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On Europe And The West, Montenegro's Presidential Challenger Talks A Good Game. But Is He The Real Deal?

A pedestrian walks past a campaign poster for Jakov Milatovic in Podgoricaahead of the vote.
A pedestrian walks past a campaign poster for Jakov Milatovic in Podgoricaahead of the vote.

Within hours of the polls closing in Montenegro's presidential election on March 19, 36-year-old Jakov Milatovic was already declaring victory -- even though he hadn't won.

That honor went to 61-year-old incumbent Milo Djukanovic, who has dominated politics in the Balkan coastal nation for decades and won the first round of the vote with 35.3 percent.

But with other candidates quickly throwing their support behind Milatovic and limited avenues for Djukanovic to overcome voter fatigue ahead of next month's runoff, the upstart economist with the shiny new political party gushed with confidence.

"I promised that we would succeed, and we succeeded," Milatovic told a crowd of supporters in Podgorica. "This is a victory for all those who were discriminated against in the previous 30 years, whose children left Montenegro, those who could have no justice. We'll send Djukanovic into political retirement on April 2."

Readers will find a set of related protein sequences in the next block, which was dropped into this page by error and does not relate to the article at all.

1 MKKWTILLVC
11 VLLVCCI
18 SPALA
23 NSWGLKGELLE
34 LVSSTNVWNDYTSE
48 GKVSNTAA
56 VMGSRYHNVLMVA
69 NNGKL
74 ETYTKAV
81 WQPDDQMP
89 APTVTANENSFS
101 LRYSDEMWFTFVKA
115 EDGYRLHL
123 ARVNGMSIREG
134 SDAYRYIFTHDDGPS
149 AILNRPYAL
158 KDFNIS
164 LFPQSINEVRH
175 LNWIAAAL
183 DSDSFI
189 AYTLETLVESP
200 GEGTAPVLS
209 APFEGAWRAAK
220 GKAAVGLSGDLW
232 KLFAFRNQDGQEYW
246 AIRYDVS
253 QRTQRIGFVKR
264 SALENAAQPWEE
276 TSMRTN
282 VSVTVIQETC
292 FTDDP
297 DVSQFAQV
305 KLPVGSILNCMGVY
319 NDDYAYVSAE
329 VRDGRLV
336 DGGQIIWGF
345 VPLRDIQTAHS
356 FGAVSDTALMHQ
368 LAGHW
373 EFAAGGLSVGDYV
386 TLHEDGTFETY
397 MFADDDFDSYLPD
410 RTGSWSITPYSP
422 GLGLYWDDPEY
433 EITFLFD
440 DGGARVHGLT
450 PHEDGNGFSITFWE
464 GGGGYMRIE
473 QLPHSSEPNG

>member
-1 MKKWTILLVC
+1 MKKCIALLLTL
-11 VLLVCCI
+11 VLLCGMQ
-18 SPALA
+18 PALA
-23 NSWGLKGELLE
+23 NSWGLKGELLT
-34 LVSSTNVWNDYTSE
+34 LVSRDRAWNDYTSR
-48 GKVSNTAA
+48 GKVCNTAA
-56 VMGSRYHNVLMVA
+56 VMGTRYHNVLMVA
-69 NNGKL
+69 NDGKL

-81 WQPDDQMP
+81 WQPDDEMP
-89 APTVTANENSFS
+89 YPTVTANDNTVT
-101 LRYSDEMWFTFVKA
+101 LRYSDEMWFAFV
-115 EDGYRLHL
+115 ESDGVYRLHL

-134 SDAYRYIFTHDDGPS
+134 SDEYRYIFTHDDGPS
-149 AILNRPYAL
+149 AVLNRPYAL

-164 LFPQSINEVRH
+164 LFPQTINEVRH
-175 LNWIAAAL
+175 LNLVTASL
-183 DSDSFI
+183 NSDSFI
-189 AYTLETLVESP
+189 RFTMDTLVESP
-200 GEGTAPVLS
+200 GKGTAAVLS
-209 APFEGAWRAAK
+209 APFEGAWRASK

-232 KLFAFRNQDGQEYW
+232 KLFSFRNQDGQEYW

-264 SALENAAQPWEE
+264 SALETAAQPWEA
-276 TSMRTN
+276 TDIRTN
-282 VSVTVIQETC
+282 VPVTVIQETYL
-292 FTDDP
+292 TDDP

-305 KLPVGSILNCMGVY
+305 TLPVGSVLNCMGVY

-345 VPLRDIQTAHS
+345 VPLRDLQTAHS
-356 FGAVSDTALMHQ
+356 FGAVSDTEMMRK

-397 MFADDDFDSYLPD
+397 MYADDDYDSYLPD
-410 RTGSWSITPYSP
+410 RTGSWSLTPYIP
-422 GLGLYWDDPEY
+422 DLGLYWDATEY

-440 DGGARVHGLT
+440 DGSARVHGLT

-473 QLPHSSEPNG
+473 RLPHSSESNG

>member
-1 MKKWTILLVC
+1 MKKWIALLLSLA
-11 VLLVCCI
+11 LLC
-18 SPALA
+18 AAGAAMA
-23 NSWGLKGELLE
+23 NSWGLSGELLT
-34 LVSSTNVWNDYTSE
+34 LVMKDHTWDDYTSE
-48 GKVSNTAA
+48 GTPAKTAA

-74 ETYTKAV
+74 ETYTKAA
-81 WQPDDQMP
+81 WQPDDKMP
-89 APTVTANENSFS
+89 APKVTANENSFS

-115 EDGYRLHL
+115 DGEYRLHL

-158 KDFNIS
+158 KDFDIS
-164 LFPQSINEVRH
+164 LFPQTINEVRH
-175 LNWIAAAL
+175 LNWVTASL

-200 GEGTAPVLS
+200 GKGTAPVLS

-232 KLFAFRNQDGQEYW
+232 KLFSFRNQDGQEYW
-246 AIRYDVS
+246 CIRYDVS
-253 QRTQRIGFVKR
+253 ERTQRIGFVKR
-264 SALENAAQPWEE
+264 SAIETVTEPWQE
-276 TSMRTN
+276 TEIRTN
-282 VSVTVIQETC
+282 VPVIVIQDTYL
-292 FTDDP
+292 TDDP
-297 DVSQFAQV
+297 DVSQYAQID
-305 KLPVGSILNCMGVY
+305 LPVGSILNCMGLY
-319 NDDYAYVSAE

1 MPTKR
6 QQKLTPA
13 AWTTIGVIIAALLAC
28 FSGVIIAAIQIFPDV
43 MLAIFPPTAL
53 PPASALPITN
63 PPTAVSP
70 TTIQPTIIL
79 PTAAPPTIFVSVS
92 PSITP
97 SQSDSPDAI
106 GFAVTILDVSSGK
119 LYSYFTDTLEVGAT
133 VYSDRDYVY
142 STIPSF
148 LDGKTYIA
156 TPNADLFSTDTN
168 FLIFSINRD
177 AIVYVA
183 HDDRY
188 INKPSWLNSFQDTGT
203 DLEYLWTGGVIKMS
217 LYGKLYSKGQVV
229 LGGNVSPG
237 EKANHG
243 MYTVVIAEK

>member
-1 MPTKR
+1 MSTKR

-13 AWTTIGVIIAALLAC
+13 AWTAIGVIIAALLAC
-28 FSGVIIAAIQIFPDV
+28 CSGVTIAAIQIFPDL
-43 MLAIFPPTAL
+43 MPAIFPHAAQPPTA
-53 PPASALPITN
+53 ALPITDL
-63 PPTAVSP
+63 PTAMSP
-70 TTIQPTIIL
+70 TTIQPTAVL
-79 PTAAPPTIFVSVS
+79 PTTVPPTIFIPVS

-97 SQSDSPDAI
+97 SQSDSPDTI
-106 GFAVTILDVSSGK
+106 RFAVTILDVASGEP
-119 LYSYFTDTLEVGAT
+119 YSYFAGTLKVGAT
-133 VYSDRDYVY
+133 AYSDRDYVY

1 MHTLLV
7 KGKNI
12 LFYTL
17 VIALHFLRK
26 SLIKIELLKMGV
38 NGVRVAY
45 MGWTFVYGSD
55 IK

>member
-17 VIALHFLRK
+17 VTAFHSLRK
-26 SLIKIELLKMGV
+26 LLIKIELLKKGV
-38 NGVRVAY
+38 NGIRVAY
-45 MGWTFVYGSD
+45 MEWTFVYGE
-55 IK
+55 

But analysts say the jury is still out on whether Milatovic and his suddenly ascendant Europe Now! movement will be as eager to follow through with pro-EU policies as they have been to tap into public frustrations with aging politicians, institutional stalemate, and stalled reforms.

They caution that the movement's brand of populism could turn out to falter on tough issues facing one of the continent's newest democracies, including political divides over Serbian and Montenegrin identity, relations with Belgrade and the Serbian Orthodox Church, and Russian influence in the region.

Jakov Milatovic and his wife await the election results on March 19.